bw120.gif (4355 bytes)

June / July 1999


NOTE:  I've edited out some of the original material that is no longer relevant, but left the stuff I still liked.    Ric - 5/30/07

Welcome to issue #2 of the Big Wig Newsletter! To see previous issues of the Newsletter, click on the appropriate link below:

In this issue:

- Updates on Customer Cars  deleted
- Big Wig Race Cars Contingency  deleted
- Cool Tool of the Month
- Tips and Tricks for Making Alum Panels
- Big Wig Music Selections of the Month
- New Finds on the WWW  deleted
- Where to see the Big Wig Cars  deleted

If you have other ideas or want to contribute an article, helpful hint, interesting tidbit, or whatever, send it in!



Cool Tool(s) of the Month

Hopefully this will be of benefit to some of the beginners out there. Having done a fair amount of aluminum work over the last couple of years there are some tools that I’ve come to depend on very heavily. At first, I think I might feature a couple of tools a month, one basic and one more specialized (or in some cases, simply – inexpensive, and more expensive.) That way, I can cover more tools faster and you can get a feel for some of the tools I consider required and those which might be just "nice to have."

Basic: DZUS tools - This is actually a set of two tools.  They are what I'd call must have tools.  Both are cheap and extremely helpfull. 

One is the dimpling tool that will countersink a hole so that a large DZUS button will sit flush in the panel.  You simply drill a hole in the panel and use the bolt to draw the countersink dies together.  Perfect every time!

The other small tool in the picture is a panel marking tool.  Once you have your DSUZ tab installed on the chassis, this tool is used to mark the aluminum in the exact spot where you will need to drill your hole for the button.  It's simply a countersunk center punch that will center itself in the DSUZ tab.  You then lay in your aluminum panel, tap lightly with your nylon hammer, and a tiny punch mark is left on the backside of the panel, right where you need to drill the hole.  I got both of these tools from The Chassis Shop. DZUStools.jpg (5398 bytes)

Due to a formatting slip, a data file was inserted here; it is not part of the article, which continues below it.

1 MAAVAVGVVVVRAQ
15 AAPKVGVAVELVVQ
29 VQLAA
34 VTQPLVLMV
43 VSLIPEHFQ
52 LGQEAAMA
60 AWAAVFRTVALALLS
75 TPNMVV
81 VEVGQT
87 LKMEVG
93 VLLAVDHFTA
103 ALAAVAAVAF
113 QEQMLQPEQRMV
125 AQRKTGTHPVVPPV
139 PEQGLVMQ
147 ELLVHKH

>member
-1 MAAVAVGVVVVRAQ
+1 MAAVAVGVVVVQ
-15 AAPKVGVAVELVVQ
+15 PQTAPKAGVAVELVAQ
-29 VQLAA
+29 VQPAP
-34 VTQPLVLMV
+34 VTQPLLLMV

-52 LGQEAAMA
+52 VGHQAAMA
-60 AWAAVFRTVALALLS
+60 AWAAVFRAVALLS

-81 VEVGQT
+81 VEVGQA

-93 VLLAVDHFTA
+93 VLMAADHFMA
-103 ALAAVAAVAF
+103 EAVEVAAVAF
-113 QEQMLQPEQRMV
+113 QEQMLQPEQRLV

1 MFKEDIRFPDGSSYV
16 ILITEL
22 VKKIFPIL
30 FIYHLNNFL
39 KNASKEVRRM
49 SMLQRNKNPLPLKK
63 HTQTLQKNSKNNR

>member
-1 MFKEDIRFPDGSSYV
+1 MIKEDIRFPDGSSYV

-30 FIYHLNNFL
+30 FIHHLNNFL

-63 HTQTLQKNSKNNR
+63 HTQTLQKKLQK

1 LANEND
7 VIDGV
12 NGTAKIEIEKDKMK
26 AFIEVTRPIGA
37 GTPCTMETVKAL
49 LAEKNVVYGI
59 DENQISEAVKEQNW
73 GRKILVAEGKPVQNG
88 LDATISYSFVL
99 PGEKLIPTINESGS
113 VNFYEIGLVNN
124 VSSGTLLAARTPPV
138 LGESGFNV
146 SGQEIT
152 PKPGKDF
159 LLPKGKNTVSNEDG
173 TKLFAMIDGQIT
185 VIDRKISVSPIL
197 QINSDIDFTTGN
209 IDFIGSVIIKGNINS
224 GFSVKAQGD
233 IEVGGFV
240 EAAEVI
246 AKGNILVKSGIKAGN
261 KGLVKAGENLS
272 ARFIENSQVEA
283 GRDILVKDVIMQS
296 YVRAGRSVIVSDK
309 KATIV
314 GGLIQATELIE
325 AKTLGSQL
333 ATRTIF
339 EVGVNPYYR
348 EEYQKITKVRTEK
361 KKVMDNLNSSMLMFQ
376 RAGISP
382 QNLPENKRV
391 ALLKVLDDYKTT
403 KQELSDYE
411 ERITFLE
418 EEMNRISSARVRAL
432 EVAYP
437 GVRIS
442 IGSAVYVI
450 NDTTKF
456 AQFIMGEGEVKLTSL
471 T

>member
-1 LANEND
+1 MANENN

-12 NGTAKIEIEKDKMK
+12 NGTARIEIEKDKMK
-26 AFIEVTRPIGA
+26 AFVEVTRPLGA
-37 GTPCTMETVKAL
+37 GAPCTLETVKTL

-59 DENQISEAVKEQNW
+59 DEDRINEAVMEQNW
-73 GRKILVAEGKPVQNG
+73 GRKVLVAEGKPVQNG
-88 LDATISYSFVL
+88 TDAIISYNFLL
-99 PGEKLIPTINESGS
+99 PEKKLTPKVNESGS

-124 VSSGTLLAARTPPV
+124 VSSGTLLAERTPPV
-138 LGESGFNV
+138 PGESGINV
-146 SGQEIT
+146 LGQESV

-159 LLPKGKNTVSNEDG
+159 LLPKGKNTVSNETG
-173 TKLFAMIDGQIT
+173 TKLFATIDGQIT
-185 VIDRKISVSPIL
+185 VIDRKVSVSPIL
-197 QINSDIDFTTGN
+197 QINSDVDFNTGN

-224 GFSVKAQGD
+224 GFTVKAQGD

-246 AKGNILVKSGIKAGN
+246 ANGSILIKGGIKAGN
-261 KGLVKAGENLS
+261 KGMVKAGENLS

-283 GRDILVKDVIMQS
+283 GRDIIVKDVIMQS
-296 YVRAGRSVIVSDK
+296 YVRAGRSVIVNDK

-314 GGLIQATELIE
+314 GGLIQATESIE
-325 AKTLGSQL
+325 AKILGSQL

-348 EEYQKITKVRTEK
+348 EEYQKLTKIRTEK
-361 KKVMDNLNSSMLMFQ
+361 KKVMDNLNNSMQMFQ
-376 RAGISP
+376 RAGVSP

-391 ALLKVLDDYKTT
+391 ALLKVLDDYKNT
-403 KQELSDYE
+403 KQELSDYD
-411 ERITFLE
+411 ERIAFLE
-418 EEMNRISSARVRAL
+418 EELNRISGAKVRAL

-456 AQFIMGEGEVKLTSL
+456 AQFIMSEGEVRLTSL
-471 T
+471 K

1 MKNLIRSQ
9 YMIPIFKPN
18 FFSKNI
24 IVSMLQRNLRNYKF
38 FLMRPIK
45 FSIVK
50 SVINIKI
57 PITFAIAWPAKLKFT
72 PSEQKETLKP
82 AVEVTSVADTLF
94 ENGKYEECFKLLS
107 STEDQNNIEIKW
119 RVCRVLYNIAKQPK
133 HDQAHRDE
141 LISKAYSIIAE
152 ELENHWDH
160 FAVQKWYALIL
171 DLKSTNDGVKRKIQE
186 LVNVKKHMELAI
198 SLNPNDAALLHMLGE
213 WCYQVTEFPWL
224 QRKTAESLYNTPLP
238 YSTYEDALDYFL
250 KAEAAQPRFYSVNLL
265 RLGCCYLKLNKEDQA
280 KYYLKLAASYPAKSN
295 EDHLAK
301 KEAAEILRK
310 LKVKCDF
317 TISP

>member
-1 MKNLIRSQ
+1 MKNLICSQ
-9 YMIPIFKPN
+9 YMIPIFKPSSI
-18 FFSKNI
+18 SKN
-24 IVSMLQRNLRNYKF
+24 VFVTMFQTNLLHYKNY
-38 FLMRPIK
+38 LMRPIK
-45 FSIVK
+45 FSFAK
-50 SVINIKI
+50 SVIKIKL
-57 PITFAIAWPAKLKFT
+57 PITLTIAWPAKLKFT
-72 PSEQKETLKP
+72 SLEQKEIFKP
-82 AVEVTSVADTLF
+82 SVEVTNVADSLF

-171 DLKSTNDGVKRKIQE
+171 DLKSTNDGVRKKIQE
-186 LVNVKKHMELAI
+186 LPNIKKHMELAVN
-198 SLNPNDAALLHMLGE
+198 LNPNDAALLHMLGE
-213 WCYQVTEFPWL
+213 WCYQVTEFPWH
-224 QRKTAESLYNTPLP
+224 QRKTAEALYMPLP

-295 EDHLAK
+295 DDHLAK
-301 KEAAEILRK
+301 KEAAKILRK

Advanced: Pro-Tools Electric Bead Roller
An electric bead roller is certainly not a necessity, but if you'll be doing multiple car interiors, I think you'll come to appreciate the convenience of the powered bead roller.   The other choice of course is the manual hand operated bead roller.  Both work great if you spend the money to get a quality brand with nicely made rolls.  On large panels, it takes two people to operate the manual rollers - one to guide the panel and one to crank the handle.
The bead roller I chose is made by Pro-Tools. It's got a 24" throat and is operated via a foot pedal, leaving both hands free to handle the panel.  I am 100% satisfied with this tool and highly recommend it.  They also offer the same roller without the motor in a manually operated configuration.
Also shown to the right are the step rolls that are used to put a step in the panel   either where one panel overlaps another or where you just want to create a raised or sunken area in your panel.  I use the step rolls much more than any other set of rolls I've got.


beadroller_s.jpg (4359 bytes)

steprolls_s.jpg (2958 bytes)

Big Wig Music Selections of the Month

Again, from 1999.

A critical item in the shop has to be the stereo. If you’re like me, spending so much time in the shop you get tired of listening to the same stuff on the radio all the time. So, I occasionally listen to CD’s while I work, and here are my current favorites that you would find in the player if you came by the BWRC shop: